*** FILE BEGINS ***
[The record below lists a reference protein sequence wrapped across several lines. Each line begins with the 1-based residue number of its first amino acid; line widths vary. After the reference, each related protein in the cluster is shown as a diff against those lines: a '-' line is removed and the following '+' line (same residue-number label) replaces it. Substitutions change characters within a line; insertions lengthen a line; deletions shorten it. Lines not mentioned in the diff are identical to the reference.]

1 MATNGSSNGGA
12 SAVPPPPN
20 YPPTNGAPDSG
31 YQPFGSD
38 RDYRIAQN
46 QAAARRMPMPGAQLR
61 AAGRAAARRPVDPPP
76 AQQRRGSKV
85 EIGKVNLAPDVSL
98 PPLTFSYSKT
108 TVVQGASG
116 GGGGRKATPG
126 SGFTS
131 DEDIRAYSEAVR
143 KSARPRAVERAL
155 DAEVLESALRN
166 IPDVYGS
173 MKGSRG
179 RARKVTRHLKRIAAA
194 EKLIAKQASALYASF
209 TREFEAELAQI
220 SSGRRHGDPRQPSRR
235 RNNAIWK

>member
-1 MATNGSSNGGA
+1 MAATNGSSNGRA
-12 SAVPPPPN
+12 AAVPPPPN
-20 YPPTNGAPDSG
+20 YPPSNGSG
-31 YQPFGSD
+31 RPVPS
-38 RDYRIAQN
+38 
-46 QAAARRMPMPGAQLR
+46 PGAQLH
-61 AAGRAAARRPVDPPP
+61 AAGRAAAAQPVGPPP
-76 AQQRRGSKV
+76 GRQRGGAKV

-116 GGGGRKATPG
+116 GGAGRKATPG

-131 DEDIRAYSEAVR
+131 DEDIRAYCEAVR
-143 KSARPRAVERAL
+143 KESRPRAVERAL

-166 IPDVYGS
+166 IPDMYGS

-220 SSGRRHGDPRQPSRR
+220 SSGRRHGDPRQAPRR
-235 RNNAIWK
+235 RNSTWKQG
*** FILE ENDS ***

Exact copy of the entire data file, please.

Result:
[The record below lists a reference protein sequence wrapped across several lines. Each line begins with the 1-based residue number of its first amino acid; line widths vary. After the reference, each related protein in the cluster is shown as a diff against those lines: a '-' line is removed and the following '+' line (same residue-number label) replaces it. Substitutions change characters within a line; insertions lengthen a line; deletions shorten it. Lines not mentioned in the diff are identical to the reference.]

1 MATNGSSNGGA
12 SAVPPPPN
20 YPPTNGAPDSG
31 YQPFGSD
38 RDYRIAQN
46 QAAARRMPMPGAQLR
61 AAGRAAARRPVDPPP
76 AQQRRGSKV
85 EIGKVNLAPDVSL
98 PPLTFSYSKT
108 TVVQGASG
116 GGGGRKATPG
126 SGFTS
131 DEDIRAYSEAVR
143 KSARPRAVERAL
155 DAEVLESALRN
166 IPDVYGS
173 MKGSRG
179 RARKVTRHLKRIAAA
194 EKLIAKQASALYASF
209 TREFEAELAQI
220 SSGRRHGDPRQPSRR
235 RNNAIWK

>member
-1 MATNGSSNGGA
+1 MAATNGSSNGRA
-12 SAVPPPPN
+12 AAVPPPPN
-20 YPPTNGAPDSG
+20 YPPSNGSG
-31 YQPFGSD
+31 RPVPS
-38 RDYRIAQN
+38 
-46 QAAARRMPMPGAQLR
+46 PGAQLH
-61 AAGRAAARRPVDPPP
+61 AAGRAAAAQPVGPPP
-76 AQQRRGSKV
+76 GRQRGGAKV

-116 GGGGRKATPG
+116 GGAGRKATPG

-131 DEDIRAYSEAVR
+131 DEDIRAYCEAVR
-143 KSARPRAVERAL
+143 KESRPRAVERAL

-166 IPDVYGS
+166 IPDMYGS

-220 SSGRRHGDPRQPSRR
+220 SSGRRHGDPRQAPRR
-235 RNNAIWK
+235 RNSTWKQG